Tuesday, 29 November 2011

How to recrute a babysitter : la suite

Over 3 years ago, I posted about harassing English speaking students in the park during my run. I was trying to recruit a babysitter for Suzanne who was nearly 1 at the time. The problem was that I wasn't quite ready for a babysitter yet.

Two years ago, when Max was one, J and I were on vacation and I was desperately craving a return to aikido at the rentrée. But...I couldn't allow myself. It took a very long discussion for me to come to a very simple conclusion : I couldn't leave my kids for an evening at aikido because every minute away from them meant that much less English. The solution was simple : hire an English speaker to take care of them once a week so I could go and know people to the ground once again (nb: aikido is a non-violent martial art that is extremely popular in France).

So, I turned to my blogging contacts and Elizabeth, a Lillloise living in the US, put me in touch with the local university. I told them I was looking for a sitter, they sent out an announcement to the exchange students and just like that we had a babysitter. This is the second year in a row we've hired an American to watch the kids once a week.

And I have to say that I wish we'd done it sooner. There are so many advantages that it makes me realize why au pairs are so popular. Obviously, I enjoy having time to myself, especially when there is minimal mommy guilt involved. But the advantage of having another native English speaker in my kids life is immeasurable. Because the babysitters don't speak French as well as someone who's been living here for a while, they don't speak French in front of my kids and so my kids don't even realize the sitter speaks any French at all. This is essential for bilingual kids, I've found.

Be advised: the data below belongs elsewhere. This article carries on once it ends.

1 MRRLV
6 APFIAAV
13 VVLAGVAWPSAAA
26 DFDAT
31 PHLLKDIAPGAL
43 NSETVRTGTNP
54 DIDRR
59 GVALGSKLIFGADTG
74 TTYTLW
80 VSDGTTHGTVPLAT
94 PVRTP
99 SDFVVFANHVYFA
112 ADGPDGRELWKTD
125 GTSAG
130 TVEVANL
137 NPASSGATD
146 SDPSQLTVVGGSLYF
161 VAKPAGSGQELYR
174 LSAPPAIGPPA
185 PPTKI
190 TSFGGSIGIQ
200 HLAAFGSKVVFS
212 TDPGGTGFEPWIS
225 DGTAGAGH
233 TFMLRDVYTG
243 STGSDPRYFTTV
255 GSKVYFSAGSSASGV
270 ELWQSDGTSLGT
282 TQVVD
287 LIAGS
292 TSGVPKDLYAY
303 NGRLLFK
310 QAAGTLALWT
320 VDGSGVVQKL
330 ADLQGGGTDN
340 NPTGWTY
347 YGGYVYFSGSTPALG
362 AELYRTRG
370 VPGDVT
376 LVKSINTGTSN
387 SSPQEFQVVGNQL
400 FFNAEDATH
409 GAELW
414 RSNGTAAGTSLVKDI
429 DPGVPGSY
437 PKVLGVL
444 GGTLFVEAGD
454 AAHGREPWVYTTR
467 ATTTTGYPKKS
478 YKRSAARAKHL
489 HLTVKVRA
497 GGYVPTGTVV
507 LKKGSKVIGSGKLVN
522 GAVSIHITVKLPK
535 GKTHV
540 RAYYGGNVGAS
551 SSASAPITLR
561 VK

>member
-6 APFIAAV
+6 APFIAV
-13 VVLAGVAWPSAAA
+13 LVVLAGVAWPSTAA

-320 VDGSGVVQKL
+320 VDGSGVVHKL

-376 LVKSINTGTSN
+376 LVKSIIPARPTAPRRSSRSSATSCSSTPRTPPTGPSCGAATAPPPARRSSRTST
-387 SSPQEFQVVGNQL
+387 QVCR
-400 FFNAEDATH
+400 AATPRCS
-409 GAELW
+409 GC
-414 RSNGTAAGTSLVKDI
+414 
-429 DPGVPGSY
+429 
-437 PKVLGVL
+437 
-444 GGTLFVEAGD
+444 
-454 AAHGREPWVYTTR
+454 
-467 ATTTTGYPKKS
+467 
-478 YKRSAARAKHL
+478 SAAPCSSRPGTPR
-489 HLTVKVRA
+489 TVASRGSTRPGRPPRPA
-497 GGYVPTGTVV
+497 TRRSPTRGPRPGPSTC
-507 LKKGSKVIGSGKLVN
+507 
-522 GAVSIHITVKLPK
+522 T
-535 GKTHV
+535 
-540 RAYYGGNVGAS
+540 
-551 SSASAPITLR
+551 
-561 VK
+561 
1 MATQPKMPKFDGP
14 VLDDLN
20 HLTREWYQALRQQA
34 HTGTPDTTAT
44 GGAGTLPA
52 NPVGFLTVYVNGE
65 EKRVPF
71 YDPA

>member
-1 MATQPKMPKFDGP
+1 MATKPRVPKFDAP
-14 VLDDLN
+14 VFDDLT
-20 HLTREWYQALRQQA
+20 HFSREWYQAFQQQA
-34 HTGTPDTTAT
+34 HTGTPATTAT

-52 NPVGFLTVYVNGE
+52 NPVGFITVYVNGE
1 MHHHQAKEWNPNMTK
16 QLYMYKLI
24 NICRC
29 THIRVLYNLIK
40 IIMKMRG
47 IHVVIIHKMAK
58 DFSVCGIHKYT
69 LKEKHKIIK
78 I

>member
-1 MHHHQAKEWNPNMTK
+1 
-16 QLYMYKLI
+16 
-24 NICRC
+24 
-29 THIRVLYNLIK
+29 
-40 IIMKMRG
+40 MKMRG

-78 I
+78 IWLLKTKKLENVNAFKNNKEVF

Like many bilinguals I've read about, my kids are easily able to suss out who speaks what language. And if a person speaks the "wrong" language to them they either don't respond or respond in the "correct" language. So having another person around who speaks no French with them - since they obviously know I speak french - has been a real gift to them, especially since Max was only 1 when we hired our first babysitter.

So to any Americans in Lille, there is a huge number of American and Canadian students out there who are looking to make money. You can either get directly in touch with the university's foreign student coordination (I got in touch with the Catho). You can also go to the forum for assistants in France. Many language assistants are also looking for extra income.

The one thing you need to be careful of is to be extremely clear with the sitter that you want him/her to speak only English with your kids. We interviewed one girl who spoke French to our kids just after I explained just that; we didn't hire her.

Good luck!

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